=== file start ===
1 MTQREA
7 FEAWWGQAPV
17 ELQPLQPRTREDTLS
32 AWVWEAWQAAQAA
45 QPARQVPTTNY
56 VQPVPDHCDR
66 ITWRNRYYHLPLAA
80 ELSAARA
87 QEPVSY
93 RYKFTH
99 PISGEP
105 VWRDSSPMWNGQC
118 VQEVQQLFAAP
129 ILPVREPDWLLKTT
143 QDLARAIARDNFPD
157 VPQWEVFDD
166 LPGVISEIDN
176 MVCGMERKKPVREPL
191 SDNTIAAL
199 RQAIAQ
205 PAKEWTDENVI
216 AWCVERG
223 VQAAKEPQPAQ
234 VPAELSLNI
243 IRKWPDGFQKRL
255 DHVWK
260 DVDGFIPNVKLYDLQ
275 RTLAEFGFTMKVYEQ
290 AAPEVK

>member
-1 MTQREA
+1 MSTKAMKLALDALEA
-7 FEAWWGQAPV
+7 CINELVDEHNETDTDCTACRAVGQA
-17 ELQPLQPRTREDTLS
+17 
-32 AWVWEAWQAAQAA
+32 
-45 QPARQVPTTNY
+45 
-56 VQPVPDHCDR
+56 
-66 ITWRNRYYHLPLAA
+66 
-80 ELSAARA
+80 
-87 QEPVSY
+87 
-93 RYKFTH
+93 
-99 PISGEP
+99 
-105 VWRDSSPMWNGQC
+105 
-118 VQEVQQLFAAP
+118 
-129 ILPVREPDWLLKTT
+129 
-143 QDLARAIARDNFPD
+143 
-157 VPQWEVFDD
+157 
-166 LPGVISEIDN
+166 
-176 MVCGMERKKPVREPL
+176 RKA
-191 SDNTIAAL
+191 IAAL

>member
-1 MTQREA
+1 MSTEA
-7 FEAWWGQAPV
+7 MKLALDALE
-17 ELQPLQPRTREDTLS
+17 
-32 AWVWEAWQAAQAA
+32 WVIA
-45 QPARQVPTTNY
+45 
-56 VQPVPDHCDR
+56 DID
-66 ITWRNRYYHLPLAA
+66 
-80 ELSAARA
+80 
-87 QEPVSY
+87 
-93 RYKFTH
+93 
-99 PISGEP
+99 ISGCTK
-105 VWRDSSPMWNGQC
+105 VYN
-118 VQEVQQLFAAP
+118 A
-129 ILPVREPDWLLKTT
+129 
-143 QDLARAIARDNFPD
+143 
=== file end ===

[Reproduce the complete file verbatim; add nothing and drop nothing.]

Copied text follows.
1 MTQREA
7 FEAWWGQAPV
17 ELQPLQPRTREDTLS
32 AWVWEAWQAAQAA
45 QPARQVPTTNY
56 VQPVPDHCDR
66 ITWRNRYYHLPLAA
80 ELSAARA
87 QEPVSY
93 RYKFTH
99 PISGEP
105 VWRDSSPMWNGQC
118 VQEVQQLFAAP
129 ILPVREPDWLLKTT
143 QDLARAIARDNFPD
157 VPQWEVFDD
166 LPGVISEIDN
176 MVCGMERKKPVREPL
191 SDNTIAAL
199 RQAIAQ
205 PAKEWTDENVI
216 AWCVERG
223 VQAAKEPQPAQ
234 VPAELSLNI
243 IRKWPDGFQKRL
255 DHVWK
260 DVDGFIPNVKLYDLQ
275 RTLAEFGFTMKVYEQ
290 AAPEVK

>member
-1 MTQREA
+1 MSTKAMKLALDALEA
-7 FEAWWGQAPV
+7 CINELVDEHNETDTDCTACRAVGQA
-17 ELQPLQPRTREDTLS
+17 
-32 AWVWEAWQAAQAA
+32 
-45 QPARQVPTTNY
+45 
-56 VQPVPDHCDR
+56 
-66 ITWRNRYYHLPLAA
+66 
-80 ELSAARA
+80 
-87 QEPVSY
+87 
-93 RYKFTH
+93 
-99 PISGEP
+99 
-105 VWRDSSPMWNGQC
+105 
-118 VQEVQQLFAAP
+118 
-129 ILPVREPDWLLKTT
+129 
-143 QDLARAIARDNFPD
+143 
-157 VPQWEVFDD
+157 
-166 LPGVISEIDN
+166 
-176 MVCGMERKKPVREPL
+176 RKA
-191 SDNTIAAL
+191 IAAL

>member
-1 MTQREA
+1 MSTEA
-7 FEAWWGQAPV
+7 MKLALDALE
-17 ELQPLQPRTREDTLS
+17 
-32 AWVWEAWQAAQAA
+32 WVIA
-45 QPARQVPTTNY
+45 
-56 VQPVPDHCDR
+56 DID
-66 ITWRNRYYHLPLAA
+66 
-80 ELSAARA
+80 
-87 QEPVSY
+87 
-93 RYKFTH
+93 
-99 PISGEP
+99 ISGCTK
-105 VWRDSSPMWNGQC
+105 VYN
-118 VQEVQQLFAAP
+118 A
-129 ILPVREPDWLLKTT
+129 
-143 QDLARAIARDNFPD
+143 